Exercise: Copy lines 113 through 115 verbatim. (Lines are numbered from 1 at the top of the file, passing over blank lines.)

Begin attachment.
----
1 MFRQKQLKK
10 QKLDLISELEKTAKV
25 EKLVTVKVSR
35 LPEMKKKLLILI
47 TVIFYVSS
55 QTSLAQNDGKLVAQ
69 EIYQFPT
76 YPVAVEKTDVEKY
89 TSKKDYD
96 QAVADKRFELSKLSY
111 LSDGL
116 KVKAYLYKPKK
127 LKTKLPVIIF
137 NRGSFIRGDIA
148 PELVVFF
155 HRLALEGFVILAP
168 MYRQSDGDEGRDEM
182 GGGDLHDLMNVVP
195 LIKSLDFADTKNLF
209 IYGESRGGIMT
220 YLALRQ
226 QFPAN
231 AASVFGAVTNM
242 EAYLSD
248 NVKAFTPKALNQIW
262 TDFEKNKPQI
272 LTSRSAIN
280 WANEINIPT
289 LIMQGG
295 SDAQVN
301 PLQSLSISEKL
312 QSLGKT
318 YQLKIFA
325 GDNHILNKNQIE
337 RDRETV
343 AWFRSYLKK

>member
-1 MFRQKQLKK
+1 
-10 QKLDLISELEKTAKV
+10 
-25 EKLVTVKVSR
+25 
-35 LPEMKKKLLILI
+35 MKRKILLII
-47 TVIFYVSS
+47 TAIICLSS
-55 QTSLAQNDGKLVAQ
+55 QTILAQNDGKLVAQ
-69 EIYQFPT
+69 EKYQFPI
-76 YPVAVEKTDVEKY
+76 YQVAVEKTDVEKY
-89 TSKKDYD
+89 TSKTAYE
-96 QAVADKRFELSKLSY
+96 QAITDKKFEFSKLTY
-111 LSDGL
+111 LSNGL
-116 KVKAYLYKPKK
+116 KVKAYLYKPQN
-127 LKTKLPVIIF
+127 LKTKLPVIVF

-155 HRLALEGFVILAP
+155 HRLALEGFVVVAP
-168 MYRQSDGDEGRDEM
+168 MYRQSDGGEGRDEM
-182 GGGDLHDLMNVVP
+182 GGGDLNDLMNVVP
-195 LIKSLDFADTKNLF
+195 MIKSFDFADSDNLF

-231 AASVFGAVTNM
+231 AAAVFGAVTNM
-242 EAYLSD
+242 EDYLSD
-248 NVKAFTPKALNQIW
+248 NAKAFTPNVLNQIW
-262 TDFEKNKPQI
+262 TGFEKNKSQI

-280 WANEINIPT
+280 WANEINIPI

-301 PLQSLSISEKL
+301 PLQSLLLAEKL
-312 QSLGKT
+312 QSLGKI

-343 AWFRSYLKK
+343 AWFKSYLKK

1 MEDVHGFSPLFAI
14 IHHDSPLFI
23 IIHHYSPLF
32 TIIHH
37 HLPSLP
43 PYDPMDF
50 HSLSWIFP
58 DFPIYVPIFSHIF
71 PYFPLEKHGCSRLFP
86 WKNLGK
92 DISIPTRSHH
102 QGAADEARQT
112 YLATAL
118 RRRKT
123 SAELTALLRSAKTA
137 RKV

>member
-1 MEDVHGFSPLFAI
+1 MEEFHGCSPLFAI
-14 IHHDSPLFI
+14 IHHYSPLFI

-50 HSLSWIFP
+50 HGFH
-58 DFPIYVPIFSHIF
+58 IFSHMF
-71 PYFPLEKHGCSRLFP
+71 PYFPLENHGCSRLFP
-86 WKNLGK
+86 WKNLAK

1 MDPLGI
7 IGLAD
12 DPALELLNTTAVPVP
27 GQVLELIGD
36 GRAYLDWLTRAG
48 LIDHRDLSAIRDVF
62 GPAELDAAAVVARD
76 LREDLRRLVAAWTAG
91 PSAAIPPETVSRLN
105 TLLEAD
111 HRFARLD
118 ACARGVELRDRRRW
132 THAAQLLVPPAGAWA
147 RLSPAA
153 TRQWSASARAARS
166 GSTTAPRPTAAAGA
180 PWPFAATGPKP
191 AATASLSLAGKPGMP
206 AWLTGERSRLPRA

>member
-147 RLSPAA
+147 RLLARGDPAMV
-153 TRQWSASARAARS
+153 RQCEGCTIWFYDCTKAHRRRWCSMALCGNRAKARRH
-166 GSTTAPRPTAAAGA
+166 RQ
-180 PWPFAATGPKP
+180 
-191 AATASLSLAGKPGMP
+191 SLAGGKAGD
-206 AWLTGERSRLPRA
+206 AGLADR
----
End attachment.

-71 PYFPLEKHGCSRLFP
+71 PYFPLENHGCSRLFP
-86 WKNLGK